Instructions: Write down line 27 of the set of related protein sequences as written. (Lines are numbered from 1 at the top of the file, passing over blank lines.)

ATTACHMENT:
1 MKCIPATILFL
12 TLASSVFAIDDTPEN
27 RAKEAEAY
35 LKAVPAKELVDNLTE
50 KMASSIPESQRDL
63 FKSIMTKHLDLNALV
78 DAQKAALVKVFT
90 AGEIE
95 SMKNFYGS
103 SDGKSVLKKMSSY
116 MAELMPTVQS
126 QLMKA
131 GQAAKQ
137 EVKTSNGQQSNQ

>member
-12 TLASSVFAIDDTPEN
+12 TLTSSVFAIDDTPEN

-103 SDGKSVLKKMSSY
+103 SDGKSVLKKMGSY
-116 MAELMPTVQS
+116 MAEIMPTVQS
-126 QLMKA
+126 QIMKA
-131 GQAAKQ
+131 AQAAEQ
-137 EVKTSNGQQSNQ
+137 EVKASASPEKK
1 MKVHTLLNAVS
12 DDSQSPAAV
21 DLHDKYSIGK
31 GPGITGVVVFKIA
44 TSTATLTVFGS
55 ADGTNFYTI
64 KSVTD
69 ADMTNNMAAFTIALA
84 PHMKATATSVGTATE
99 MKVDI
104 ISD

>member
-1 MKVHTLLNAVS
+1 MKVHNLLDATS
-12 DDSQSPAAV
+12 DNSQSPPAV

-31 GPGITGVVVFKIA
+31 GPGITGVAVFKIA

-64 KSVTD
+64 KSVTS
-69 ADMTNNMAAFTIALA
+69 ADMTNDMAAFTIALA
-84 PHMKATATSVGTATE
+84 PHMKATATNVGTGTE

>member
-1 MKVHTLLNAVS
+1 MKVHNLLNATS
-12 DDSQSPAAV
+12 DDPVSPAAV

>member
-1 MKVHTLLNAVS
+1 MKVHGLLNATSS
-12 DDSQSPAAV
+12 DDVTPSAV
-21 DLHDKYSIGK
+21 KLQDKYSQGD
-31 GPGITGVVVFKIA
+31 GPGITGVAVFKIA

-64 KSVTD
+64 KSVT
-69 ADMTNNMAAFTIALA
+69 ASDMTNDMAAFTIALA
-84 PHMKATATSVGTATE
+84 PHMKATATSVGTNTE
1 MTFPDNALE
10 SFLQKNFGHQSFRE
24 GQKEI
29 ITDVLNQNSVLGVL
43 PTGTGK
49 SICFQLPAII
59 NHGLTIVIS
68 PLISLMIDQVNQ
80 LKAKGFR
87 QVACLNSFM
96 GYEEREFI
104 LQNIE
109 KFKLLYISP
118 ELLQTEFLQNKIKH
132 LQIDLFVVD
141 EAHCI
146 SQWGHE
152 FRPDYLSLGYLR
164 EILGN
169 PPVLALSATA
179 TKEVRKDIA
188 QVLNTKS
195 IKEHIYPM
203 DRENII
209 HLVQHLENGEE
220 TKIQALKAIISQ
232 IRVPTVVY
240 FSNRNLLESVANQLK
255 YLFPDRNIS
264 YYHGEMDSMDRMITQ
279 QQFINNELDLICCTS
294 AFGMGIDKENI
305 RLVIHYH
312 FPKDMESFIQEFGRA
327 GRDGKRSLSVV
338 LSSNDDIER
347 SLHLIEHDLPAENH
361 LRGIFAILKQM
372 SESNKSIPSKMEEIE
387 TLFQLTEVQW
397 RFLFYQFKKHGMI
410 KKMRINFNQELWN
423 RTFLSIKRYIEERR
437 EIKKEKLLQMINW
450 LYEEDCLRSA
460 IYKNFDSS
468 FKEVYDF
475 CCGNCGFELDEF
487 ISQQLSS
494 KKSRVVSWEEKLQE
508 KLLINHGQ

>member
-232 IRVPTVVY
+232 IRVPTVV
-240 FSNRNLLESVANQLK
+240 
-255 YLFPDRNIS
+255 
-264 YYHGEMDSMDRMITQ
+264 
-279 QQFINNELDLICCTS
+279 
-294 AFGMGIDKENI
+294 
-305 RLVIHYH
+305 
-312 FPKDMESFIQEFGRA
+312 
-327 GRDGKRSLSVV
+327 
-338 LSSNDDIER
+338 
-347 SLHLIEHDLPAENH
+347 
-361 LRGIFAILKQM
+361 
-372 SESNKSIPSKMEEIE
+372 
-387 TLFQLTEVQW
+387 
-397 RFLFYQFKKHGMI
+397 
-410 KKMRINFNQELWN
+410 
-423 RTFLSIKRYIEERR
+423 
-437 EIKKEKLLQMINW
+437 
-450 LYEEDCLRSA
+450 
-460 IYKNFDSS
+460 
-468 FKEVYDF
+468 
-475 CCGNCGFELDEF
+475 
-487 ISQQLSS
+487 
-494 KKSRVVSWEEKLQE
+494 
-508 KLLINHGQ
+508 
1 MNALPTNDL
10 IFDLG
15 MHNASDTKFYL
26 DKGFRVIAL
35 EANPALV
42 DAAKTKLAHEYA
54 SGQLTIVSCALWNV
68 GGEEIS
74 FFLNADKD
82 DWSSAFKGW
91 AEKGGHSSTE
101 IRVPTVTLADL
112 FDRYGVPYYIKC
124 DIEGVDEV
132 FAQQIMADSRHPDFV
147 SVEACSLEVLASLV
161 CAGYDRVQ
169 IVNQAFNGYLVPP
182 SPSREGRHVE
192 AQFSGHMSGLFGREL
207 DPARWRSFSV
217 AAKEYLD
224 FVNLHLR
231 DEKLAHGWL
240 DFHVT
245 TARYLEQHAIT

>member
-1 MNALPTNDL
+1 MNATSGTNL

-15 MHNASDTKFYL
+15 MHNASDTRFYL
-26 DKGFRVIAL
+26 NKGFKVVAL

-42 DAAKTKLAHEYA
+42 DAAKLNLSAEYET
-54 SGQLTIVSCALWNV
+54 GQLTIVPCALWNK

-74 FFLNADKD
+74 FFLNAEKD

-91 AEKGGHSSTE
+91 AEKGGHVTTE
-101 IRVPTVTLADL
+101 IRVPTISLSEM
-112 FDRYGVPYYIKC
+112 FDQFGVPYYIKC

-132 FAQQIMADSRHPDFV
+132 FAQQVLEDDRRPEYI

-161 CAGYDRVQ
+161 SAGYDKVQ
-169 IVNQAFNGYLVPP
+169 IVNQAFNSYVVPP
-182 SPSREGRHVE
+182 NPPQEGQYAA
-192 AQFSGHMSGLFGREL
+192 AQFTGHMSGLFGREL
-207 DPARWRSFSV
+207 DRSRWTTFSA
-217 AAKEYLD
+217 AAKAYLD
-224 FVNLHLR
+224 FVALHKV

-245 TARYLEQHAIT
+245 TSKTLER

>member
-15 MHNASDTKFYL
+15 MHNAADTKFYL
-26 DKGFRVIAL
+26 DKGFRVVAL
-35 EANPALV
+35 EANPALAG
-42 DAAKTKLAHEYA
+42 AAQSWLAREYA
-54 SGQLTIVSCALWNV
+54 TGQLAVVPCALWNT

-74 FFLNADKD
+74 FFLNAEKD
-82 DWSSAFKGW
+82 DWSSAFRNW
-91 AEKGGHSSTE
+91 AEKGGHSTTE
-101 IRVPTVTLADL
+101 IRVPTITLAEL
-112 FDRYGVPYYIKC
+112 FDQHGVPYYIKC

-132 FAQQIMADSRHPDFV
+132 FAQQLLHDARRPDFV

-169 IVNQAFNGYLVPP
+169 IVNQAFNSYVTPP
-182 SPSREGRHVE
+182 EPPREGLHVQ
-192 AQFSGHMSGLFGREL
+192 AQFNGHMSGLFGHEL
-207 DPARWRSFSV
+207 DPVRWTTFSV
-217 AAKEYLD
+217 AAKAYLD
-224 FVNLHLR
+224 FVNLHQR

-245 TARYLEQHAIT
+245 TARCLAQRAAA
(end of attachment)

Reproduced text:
+137 EVKASASPEKK